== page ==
The Antillaise’s Last SmileBy Patrick CHAMOISEAU Sofitel Paris Le Faubourg
I here announce the death of Marie-Caroline Eugénie Artémise, also known as man Artémise, and no doubt also as “Mimise” by those with whom she might have been close. To the latter, I say:
no need for sadness or regret, for as far as I can tell, although I wasn’t there by her side at the moment of her death, although I didn’t even know her and although I have little knowledge of the warm colors of her face apart from what I could discern from the photo that appeared in the local news section of the daily paper, it would seem that man Artémise died peacefully, in a state of something approaching happiness.
The journalist who wrote the obituary — I never read such articles, but in this instance I was compelled to give it close attention — was something of an amateur Sherlock Holmes, skilled at uncovering deaths of no significance, passings in which the corpses ended up at the morgue with no identification, no shred of a family tie, with not a thing from anyone, not the slightest crumb or even a creditor, before the Paris municipal authorities, sanctioned by the police, would then hand the body over to the diggers of unmarked graves. The journalist always managed to render these bodies interesting, although no one cared about them but him. He endeavored to endow them with the semblance of a story, whether bits of a legend from the Métro or a little parking lot tale, in which the ridiculously obvious strands of the intrigue could be traced to what the journalist pretentiously believed to be literature.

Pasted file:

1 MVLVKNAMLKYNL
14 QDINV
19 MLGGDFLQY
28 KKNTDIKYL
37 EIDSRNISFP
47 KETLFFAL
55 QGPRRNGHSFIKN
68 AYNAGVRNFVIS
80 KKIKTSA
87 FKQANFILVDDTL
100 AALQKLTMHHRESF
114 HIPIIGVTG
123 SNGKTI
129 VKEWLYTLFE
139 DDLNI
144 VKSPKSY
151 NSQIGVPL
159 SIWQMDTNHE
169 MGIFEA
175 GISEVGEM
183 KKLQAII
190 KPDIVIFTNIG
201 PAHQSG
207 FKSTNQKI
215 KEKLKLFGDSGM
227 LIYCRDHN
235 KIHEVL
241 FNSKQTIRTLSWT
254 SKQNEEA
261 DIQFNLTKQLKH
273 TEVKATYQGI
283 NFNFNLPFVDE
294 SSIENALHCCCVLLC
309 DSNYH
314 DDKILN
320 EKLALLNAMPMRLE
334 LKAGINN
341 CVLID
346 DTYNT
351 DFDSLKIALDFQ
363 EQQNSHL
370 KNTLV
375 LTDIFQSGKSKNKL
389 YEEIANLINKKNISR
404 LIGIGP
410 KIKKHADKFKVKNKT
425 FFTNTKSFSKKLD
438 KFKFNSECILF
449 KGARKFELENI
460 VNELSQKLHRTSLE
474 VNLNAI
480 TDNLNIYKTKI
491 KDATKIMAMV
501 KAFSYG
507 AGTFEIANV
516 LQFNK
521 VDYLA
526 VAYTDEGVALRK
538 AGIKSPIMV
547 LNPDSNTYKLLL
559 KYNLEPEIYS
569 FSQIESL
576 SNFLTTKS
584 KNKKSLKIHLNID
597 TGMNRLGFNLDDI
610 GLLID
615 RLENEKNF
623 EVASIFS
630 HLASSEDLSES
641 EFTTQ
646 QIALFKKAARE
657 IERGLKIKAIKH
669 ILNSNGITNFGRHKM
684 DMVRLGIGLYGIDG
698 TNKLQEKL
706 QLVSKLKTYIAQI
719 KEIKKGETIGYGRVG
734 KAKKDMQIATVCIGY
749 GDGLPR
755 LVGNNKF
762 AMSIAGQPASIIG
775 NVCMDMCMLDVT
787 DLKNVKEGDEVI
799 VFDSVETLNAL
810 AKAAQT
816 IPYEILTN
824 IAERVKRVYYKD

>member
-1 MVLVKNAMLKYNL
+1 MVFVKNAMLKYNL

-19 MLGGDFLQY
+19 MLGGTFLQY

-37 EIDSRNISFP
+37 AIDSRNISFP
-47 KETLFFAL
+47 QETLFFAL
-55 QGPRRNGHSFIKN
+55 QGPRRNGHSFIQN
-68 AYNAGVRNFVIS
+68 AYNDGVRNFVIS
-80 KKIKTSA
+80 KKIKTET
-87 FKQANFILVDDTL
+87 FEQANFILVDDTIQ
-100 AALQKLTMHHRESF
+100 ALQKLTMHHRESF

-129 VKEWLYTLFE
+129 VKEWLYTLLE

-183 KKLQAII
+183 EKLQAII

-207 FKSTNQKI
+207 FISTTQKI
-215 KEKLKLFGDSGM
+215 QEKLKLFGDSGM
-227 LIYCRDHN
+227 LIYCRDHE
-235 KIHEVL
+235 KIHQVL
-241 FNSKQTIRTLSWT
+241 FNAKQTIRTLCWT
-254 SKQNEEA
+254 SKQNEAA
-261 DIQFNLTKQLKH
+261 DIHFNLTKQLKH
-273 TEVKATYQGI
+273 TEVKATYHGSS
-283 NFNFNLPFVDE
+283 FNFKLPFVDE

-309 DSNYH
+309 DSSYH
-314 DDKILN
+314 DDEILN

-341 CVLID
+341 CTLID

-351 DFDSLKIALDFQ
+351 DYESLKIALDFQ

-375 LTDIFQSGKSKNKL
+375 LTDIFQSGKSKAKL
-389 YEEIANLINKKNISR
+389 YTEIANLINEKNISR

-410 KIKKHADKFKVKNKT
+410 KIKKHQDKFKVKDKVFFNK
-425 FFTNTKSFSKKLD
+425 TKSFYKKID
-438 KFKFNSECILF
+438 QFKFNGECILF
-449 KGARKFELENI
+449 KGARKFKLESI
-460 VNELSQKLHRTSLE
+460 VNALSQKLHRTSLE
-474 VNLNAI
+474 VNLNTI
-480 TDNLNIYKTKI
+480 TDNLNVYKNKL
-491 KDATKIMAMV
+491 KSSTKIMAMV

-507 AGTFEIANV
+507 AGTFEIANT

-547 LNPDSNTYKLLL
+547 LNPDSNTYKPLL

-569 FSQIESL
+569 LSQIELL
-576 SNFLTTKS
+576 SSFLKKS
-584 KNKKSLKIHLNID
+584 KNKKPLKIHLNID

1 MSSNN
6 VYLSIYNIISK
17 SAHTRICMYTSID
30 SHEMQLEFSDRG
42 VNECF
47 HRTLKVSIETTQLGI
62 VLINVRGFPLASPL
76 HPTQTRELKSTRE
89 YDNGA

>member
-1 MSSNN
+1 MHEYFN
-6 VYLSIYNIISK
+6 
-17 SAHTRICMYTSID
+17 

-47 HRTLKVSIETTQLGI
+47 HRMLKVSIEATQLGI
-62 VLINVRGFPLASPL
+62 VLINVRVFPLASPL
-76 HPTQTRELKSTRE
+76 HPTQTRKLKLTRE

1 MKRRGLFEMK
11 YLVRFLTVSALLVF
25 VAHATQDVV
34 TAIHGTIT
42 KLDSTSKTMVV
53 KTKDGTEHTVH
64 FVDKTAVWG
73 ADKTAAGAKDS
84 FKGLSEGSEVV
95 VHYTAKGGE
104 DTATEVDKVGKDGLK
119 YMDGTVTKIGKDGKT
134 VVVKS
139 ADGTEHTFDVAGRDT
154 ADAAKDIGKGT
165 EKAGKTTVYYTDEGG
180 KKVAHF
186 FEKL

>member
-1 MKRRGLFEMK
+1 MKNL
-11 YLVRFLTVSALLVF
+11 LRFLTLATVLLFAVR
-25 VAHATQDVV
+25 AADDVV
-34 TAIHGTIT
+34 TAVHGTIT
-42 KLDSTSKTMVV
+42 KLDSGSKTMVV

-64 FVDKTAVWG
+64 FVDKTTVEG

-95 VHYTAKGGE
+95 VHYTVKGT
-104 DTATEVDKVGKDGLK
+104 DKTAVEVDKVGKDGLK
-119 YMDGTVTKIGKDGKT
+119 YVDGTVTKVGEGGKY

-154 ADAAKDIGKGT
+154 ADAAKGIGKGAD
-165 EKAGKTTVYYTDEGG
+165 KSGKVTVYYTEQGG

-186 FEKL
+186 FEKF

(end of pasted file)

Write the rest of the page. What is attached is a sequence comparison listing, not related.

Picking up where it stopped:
As I am sensitive to the spinning of such tales, I had never lingered much upon this section in Le Parisien Libéré , only skimming it from time to time before quickly forgetting it as I turned to the next page, until this strange occurrence when I was drawn to the photograph of man Artémise, and in particular by the “man” that preceded her name and thus confirmed what the photo had appeared to indicate, that she was Antillaise, a Creole from Martinique, Guyane or Guadeloupe, which the black and white photograph demonstrated, depicting her with hair styled like an old Parisienne but wearing a pair of Créole hoop earrings, which could in no way be mistaken for those of a tourist having just returned from the tropics but were in keeping with the lovely ways of a “femme matador,” because Créole hoops are only truly done justice by the arrogance of the neck, the jut of the chin, the sharp eyebrows and spicy pupils that are irrefutable evidence that the person in question is a “local.”